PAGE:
Today at the Hyperledger Global Forum, the Banque de France‘s Nicolas de Labarre said that while priorities have been defined for the digital euro, the potential use cases for the central bank digital currency (CBDC) are still quite open.
A consumer-facing digital euro
“We didn’t decide yet which will be the first use cases. There will be surprises,” he said. He was responding to Mai Santamaria, a policy adviser at Ireland’s Department of Finance.
Her view is that currently, there is too much focus on digitalizing the current processes and insufficient consideration of blue sky approaches. For example, she suggested it’s possible to use programmability to deduct tax at source and reduce the hassle of tax paperwork. Another suggestion was reducing remittance costs, which is very much on the radar of many central banks.
Santamaria also believes that central bank money doesn’t have to be used for daily payments. She compared payment rails to modes of transport where sometimes you might want to use a scooter, bus, train or taxi. It depends on the transaction, cost and medium. Because a CBDC is used for government payments, it does not have to be used for everything.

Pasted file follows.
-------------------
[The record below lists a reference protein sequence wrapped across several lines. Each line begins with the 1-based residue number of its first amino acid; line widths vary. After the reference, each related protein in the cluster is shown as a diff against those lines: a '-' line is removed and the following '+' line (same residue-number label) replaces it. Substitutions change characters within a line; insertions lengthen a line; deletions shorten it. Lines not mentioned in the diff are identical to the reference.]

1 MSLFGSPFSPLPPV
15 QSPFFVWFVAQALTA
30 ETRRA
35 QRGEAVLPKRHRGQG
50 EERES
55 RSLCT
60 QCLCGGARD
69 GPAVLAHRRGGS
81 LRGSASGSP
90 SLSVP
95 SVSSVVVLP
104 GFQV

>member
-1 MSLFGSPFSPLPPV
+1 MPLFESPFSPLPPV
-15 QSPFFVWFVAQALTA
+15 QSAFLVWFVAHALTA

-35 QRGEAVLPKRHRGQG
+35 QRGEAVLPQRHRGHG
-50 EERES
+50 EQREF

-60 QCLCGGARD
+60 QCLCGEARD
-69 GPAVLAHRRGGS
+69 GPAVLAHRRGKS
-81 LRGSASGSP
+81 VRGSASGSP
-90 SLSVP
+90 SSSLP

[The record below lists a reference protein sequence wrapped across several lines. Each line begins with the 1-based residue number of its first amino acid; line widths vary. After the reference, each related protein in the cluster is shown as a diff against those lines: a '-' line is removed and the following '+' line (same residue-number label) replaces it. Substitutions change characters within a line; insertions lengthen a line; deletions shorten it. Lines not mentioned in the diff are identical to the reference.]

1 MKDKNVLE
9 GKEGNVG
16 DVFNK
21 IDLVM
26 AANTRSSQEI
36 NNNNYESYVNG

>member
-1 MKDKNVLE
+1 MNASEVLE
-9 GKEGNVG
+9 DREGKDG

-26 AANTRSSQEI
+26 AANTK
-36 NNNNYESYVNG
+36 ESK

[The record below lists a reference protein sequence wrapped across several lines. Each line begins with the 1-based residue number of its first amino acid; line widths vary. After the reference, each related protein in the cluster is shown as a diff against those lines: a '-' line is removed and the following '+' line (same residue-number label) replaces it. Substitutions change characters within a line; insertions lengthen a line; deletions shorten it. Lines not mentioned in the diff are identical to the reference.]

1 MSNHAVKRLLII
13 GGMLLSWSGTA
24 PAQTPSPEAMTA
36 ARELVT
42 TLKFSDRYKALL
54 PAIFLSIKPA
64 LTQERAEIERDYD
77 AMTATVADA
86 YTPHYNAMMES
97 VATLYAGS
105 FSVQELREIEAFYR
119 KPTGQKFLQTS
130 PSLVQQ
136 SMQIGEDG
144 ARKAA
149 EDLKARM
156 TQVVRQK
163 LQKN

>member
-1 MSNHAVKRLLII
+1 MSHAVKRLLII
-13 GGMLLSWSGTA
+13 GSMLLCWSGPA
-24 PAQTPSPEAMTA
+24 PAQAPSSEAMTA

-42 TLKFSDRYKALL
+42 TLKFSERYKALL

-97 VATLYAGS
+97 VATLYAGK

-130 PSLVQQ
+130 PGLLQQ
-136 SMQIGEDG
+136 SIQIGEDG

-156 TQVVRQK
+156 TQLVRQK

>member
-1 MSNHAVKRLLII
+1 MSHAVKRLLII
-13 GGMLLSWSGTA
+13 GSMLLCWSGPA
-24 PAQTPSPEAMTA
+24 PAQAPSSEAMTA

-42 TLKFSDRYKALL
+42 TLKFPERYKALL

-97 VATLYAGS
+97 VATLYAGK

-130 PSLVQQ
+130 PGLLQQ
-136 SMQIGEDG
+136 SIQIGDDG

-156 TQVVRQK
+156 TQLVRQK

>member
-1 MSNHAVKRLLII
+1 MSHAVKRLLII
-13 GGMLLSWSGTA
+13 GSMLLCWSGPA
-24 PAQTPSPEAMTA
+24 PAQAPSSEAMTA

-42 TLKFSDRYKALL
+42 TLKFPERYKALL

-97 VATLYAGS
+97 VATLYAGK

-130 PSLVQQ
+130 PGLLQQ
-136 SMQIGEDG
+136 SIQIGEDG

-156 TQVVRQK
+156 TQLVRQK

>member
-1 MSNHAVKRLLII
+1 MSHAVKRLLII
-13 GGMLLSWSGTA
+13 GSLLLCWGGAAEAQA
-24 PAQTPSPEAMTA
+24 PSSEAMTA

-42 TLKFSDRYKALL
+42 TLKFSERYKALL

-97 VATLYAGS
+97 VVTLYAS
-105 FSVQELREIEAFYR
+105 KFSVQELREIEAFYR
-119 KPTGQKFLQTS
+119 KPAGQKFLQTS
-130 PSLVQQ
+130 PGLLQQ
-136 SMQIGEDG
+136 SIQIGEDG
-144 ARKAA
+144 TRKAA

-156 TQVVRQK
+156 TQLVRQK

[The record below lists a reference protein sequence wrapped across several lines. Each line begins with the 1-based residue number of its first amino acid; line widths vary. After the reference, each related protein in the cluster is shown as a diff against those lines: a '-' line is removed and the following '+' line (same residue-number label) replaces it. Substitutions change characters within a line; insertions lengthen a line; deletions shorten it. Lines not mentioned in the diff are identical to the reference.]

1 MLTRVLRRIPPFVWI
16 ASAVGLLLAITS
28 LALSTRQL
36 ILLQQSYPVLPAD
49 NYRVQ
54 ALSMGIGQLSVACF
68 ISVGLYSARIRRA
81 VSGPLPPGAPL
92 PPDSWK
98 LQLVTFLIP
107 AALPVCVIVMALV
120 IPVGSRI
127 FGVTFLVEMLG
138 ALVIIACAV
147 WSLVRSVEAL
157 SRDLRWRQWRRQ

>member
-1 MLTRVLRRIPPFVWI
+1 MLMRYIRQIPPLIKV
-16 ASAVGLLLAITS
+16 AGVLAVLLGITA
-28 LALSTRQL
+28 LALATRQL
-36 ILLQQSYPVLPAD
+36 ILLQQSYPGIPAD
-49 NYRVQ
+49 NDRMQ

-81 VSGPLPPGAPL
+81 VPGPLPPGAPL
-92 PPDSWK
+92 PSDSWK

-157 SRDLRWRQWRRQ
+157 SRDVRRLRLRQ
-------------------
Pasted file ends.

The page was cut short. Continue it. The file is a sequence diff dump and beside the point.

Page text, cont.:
The French central bank’s De Labarre said that people may not always appreciate the risk of some of the digital payment rails, and a key objective of CBDC is to provide stability.
“We are keen to provide central bank money in the form of tokens that anyone can use in their wallet,” he said. Whether or not a CBDC is account or token-based is one of the key decisions.
He acknowledged that currently, a large proportion of payments are commercial money. “How can we have a system that is co-managed by us and by commercial banks? This is the key discussion that we are having today,” he said.
Interbank digital euro
De Labarre also touched on the Banque de France’s considerable work on a wholesale CBDC. He spoke about the two groups of work, for settlement of security tokens and for cross border payments.
Different types of infrastructures have been debated for cross border payment or multi-CBDC. The Banque de France has worked with both Switzerland and Singapore on the topic, and Singapore is leading one of the bigger multi-CBDC initiatives, Project Dunbar.
The central banker highlighted that central banks are unclear whether there will be a single cross border infrastructure or multiple ones. He made no mention of the politics around another single infrastructure, SWIFT. “I don’t know whether (there will be ) just one unique cross border payment versus payment use case or whether we will have a network of regional networks,” he said.
Meanwhile, today it was announced that the Banque de France has joined Hyperledger along with the Central Bank of Nigeria. Existing central bank members include the Bank of England and the Boston Federal Reserve.